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Top 10 Brahms CDs and MP3s for your Classical Music Collection

Johannes Brahms (1833-1897) was an extreme perfectionist; he threw into the fire any music he did not deem up to his high standards. As a result, the ratio of masterpieces to lesser works in his output is extremely high. At an early age, critics began calling Brahms the successor to Beethoven, and he cemented this legacy with his four symphonies and profusion of chamber music. Brahms avoided the dramatic Romanticism of Berlioz and Liszt, and instead took after the Viennese Classical masters Mozart and Beethoven, as well as his more recent predecessors Schubert and Schumann. Unlike his contemporary Richard Wagner, Brahms composed no operas, and as the nineteenth century drew to a close musicians were divided into the "Brahmsians," who emphasized controlled passion in traditional styles, and "Wagnerians," who favored dramatic expression and formal experimentation. Today Brahms is one of the "three great B's" of classical music (along with Bach and Beethoven), and his music is loved worldwide for its beauty and its emotional power. However, the music is often regarded as "brainy," and its complexities aren't always immediately unraveled by the first-time listener. But Brahms's music is so incredibly rich that his works always offer something new to the listener, even on the tenth or twentieth or hundredth hearing.

Brahms was born into a musical family in northern Germany. He earned his living as a pianist until the age of twenty, after which he was able to concentrate solely on composition. He incorporated himself into the leading musical circles, making friends with Robert and Clara Schumann, Franz Liszt, and the violinist Joseph Joachim. In the 1860s Brahms settled in Vienna, from whence he made occasional concert tours throughout Germany and Austria. As he produced masterpiece after masterpiece, his fame spread throughout Europe and the United States, and in his later years he was viewed as the greatest living composer of orchestral and chamber music. Brahms's influence on later music was enormous. Many twentieth-century composers looked to him for inspiration in their own works. In particular Arnold Schoenberg, founder of Serialism, wrote an essay entitled "Brahms the Progressive" that showed how Brahms's ability to develop enormous compositions out of tiny musical gestures paved the way for the musical revolutions of the early 1900s.

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1 Piano Trio No. 1 -- Eroica Trio
A chamber masterpiece 25 years in the making. Review...

2 Violin Concerto -- Jascha Heifetz, Fritz Reiner
The most Romantic of violin concertos. Review...

3 Clarinet Quintet -- David Shifrin, Emerson String Quartet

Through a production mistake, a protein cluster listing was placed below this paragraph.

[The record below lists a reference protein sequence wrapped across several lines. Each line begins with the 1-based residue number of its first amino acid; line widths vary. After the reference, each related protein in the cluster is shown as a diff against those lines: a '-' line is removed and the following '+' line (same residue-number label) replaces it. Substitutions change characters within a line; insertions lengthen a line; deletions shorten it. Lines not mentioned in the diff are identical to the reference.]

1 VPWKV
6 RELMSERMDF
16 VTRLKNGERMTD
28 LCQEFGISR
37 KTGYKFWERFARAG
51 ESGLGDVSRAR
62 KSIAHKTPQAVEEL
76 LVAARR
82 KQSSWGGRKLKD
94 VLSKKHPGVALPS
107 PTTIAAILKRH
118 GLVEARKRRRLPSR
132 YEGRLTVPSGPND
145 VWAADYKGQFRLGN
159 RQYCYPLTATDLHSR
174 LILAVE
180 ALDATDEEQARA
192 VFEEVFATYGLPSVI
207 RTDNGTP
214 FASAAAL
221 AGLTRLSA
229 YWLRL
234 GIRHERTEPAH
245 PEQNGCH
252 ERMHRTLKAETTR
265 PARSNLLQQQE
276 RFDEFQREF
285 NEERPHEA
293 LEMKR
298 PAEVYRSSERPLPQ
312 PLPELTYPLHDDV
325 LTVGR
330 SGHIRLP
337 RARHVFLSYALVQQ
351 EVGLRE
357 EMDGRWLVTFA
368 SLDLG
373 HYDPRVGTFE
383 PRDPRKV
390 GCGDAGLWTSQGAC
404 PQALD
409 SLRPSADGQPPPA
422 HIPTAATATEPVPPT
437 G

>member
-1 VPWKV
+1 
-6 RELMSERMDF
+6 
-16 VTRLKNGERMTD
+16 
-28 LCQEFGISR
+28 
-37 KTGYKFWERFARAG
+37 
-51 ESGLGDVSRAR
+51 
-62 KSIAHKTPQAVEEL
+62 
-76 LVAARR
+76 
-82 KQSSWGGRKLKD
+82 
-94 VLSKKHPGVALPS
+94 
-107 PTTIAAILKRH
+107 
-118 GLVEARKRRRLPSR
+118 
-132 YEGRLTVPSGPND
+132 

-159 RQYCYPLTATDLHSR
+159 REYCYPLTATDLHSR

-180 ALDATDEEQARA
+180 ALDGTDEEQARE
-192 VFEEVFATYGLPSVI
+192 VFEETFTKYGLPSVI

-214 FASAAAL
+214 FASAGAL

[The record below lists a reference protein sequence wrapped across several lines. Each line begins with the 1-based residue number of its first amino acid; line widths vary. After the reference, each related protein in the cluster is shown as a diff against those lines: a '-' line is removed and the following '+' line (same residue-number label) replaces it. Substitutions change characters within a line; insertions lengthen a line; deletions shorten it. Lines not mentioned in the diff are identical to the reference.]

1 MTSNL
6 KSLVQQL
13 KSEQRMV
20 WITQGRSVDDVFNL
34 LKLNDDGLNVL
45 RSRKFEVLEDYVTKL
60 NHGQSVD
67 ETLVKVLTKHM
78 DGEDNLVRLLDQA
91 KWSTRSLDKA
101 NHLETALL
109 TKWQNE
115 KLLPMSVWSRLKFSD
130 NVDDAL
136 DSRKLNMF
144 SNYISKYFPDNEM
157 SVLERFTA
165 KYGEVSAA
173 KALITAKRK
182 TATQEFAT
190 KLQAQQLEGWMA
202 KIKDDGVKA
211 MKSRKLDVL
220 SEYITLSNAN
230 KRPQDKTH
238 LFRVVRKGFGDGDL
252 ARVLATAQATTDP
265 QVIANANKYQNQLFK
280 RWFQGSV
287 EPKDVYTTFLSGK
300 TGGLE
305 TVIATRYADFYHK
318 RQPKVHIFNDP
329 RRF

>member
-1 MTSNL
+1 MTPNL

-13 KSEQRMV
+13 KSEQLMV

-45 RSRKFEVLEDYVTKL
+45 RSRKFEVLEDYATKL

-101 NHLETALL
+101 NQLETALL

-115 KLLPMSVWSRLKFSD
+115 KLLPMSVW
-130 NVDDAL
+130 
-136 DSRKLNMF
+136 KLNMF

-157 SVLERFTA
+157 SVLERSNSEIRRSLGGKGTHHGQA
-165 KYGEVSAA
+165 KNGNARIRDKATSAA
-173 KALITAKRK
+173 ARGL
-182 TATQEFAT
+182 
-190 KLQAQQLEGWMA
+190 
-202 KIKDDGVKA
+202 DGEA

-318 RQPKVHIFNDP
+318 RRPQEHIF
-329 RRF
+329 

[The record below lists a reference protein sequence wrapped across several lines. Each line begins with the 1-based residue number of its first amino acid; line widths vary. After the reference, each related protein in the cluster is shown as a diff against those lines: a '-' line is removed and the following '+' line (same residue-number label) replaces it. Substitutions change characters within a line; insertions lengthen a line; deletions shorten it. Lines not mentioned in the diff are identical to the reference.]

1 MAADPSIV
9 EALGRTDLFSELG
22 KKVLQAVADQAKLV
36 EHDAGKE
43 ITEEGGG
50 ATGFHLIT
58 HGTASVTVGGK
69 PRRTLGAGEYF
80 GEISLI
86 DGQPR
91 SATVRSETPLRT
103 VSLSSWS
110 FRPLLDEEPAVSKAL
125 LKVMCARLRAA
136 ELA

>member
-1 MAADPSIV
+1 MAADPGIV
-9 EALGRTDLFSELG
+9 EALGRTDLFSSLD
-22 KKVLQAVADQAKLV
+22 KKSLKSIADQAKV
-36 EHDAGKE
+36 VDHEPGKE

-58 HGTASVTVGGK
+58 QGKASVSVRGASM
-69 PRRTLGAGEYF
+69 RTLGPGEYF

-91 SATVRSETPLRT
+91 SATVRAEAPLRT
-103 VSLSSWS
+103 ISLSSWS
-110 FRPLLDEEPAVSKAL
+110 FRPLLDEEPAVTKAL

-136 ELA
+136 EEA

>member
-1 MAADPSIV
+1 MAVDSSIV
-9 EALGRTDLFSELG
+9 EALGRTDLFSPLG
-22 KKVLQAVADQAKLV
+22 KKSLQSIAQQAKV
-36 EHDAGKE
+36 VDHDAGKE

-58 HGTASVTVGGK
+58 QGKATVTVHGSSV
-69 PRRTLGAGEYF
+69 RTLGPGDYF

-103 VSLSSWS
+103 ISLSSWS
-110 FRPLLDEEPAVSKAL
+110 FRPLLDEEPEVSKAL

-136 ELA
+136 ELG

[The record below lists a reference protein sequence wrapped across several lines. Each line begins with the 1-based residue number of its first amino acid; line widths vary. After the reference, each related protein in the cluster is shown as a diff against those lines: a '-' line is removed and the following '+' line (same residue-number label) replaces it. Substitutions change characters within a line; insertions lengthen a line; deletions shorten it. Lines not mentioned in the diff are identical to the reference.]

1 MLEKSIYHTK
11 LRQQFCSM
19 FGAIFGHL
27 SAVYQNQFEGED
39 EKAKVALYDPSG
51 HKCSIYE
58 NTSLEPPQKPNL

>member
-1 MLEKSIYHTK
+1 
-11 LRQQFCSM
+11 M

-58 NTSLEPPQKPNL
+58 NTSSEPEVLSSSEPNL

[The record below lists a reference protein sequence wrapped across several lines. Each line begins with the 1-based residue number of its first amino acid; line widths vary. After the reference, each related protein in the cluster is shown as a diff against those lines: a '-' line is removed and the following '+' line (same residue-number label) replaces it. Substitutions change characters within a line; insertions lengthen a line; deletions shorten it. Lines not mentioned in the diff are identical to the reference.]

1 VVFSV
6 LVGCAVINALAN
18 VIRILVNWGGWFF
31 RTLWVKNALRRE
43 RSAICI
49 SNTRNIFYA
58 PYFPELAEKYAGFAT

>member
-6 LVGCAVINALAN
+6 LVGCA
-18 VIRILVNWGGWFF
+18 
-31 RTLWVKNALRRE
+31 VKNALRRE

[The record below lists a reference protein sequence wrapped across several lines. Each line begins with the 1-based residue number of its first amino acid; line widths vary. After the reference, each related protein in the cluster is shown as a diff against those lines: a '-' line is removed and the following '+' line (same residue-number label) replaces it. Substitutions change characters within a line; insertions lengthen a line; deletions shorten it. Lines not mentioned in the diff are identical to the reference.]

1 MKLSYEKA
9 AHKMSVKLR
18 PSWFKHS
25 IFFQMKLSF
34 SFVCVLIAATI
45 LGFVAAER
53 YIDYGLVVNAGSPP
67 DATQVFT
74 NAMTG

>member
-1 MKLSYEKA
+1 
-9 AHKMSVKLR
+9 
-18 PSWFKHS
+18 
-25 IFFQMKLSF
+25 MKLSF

We only wish Brahms had discovered the clarinet earlier. Review...

4 Symphony No. 2 -- Bruno Walter
Brahms's most tuneful symphony. Review...

5 Piano Quartets -- Beaux Arts Trio
Chamber music that Brahms himself thought was his best. Review...

6 A German Requiem -- John Eliot Gardiner
Had enough of those Latin Masses? Review...

7 String Sextets -- Stern, Ma, etc.
Demonstrating the endless possibilities of six instruments. Review...

8 Piano Concertos -- Leon Fleisher, George Szell
Grand symphonic works with piano virtuosity too. Review...

9 Symphony No. 1 -- Otto Klemperer
Also known as "Beethoven's Tenth." Review...

10 Piano Works -- Radu Lupu
A sampling of Brahms's best. Review...

11 Violin Sonatas -- Henryk Szeryng, Artur Rubinstein
Lyricism and fire. Review...

12 String Quartets Nos. 1-2 -- Alban Berg Quartet
"Progressive" works in the tradition of Beethoven. Review...

13 Brahms: Four Serious Songs -- Hans Hotter
A dying man asks, 'What happens next?' Review...



Piano Trio No. 1 in B major, Op. 8
Eroica Trio

This trio is a perfect example of Johannes Brahms's intense perfectionist streak -- he spent more than 35 years writing and revising it! When he finally finished, the result was one of the all-time masterpieces of chamber music. Brahms excels at taking a simple thread of melody and weaving it into an ever-larger tapestry of sound. A perfect example is the opening theme of the first movement, which starts simply enough in the piano, is joined by the cello and then the violin, and builds to an impassioned climax. The Eroica Trio, a young ensemble comprised of three extremely talented (and in our opinion extremely attractive) women, perfectly capture Brahms's passion, giving a performance that is the equal of classic recordings such as Isaac Stern's or Artur Rubinstein's.